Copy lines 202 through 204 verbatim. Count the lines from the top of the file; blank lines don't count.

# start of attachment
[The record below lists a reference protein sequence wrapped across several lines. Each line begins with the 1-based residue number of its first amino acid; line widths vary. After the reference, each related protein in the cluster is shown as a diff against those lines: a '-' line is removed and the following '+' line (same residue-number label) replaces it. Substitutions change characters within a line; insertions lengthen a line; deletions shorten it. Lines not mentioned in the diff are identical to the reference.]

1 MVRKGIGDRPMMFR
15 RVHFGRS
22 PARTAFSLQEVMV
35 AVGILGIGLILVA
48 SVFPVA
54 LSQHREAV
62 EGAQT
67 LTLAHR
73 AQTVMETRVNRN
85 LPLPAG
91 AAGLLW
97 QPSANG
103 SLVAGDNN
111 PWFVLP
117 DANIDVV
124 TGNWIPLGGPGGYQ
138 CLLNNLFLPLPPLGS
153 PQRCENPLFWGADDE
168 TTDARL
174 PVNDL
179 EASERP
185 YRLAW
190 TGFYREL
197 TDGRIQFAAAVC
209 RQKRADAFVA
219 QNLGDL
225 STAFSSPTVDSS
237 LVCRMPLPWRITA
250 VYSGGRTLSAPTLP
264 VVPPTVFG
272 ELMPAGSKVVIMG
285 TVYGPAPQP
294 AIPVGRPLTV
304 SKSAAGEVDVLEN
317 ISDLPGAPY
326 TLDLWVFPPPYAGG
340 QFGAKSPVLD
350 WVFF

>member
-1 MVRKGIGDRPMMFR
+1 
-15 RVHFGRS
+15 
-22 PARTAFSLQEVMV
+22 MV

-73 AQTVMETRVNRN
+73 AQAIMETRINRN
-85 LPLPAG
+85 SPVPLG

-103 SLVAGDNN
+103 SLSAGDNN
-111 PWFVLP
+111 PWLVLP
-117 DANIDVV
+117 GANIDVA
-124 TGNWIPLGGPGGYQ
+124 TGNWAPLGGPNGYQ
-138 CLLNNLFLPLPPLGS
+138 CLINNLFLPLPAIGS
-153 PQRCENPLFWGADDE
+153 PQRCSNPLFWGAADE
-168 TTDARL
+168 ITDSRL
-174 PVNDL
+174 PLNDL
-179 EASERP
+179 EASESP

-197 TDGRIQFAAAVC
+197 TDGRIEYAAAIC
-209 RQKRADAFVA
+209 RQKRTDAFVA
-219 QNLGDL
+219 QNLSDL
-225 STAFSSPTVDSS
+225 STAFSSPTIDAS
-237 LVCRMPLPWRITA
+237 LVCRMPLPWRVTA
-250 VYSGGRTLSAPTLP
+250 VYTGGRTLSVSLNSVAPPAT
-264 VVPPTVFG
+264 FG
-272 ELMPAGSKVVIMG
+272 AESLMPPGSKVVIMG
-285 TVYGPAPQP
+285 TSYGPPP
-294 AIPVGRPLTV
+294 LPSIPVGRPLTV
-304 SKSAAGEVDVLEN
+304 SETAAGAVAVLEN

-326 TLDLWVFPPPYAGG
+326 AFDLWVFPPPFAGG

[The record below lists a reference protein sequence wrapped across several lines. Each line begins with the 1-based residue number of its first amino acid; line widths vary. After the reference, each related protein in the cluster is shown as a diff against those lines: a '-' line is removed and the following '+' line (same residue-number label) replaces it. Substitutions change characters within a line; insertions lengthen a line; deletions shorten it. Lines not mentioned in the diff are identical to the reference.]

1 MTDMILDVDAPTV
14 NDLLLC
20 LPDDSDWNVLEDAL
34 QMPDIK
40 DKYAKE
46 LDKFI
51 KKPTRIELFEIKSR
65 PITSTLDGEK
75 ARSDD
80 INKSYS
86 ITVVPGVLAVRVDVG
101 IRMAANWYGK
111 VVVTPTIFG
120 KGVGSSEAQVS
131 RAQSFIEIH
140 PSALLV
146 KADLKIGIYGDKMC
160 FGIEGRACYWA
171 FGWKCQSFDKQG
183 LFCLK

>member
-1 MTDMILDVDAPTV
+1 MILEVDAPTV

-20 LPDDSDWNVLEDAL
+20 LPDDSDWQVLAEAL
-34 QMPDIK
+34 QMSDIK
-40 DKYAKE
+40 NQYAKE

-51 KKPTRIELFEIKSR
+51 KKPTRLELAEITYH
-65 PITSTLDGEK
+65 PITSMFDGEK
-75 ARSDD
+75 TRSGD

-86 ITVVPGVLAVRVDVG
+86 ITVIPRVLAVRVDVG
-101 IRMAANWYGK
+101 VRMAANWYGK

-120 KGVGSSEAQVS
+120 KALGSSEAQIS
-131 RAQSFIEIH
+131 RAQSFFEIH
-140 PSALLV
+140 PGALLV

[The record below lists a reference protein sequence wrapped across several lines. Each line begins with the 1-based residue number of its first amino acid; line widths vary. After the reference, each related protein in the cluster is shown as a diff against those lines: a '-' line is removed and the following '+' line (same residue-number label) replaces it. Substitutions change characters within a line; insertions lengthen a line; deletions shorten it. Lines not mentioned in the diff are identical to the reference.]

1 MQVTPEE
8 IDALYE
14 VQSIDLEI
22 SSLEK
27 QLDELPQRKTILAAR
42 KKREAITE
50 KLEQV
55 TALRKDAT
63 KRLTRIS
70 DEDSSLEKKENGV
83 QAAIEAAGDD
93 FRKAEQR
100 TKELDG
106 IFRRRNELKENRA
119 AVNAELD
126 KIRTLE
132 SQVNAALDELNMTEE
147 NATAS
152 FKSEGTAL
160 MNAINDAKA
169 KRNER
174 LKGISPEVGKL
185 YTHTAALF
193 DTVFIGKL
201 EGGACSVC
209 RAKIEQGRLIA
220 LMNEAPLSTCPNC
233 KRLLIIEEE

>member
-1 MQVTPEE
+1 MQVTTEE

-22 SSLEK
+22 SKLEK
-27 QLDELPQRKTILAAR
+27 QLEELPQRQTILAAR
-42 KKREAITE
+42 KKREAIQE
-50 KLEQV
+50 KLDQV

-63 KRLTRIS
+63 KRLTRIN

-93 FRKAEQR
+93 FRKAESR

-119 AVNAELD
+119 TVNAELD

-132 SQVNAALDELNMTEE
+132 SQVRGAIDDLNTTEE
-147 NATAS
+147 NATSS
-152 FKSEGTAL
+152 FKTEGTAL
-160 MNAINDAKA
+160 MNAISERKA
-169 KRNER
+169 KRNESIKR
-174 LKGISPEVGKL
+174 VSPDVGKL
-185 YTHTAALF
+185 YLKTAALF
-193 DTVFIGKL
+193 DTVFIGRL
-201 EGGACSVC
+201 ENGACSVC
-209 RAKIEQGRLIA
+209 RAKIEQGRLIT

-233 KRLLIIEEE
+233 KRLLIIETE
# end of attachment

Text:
+201 ENGACSVC
-209 RAKIEQGRLIA
+209 RAKIEQGRLIT